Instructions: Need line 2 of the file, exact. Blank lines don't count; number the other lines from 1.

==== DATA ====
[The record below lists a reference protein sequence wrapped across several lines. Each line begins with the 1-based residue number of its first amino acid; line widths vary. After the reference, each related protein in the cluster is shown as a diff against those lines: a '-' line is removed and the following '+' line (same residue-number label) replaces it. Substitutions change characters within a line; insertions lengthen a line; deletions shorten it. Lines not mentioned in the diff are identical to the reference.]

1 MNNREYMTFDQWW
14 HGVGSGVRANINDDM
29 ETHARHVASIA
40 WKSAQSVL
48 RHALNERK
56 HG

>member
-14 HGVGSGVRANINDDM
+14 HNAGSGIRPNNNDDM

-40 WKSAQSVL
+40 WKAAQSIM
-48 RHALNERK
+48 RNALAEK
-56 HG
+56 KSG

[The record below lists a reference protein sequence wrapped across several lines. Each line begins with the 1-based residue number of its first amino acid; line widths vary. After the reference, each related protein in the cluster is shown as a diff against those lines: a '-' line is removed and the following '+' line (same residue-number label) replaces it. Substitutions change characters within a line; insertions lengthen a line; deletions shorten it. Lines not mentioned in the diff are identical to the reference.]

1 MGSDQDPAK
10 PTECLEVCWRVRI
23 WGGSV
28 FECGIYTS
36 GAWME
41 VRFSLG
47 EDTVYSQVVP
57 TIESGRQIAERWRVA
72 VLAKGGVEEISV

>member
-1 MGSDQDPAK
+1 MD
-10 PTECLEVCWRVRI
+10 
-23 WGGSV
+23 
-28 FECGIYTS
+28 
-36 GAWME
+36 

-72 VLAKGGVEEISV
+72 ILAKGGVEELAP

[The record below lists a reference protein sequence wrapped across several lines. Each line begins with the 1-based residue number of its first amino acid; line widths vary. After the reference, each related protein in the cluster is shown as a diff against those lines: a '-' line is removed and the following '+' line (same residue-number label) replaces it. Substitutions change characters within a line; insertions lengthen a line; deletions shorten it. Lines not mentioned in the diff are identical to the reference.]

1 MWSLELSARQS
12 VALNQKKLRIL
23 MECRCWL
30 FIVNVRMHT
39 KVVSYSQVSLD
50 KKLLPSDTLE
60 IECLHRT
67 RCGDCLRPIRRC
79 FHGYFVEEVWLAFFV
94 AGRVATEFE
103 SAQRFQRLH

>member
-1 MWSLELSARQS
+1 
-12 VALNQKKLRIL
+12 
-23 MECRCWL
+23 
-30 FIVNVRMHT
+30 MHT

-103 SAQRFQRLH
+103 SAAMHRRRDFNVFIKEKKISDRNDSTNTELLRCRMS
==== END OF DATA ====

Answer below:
1 MNNREYMTFDQWW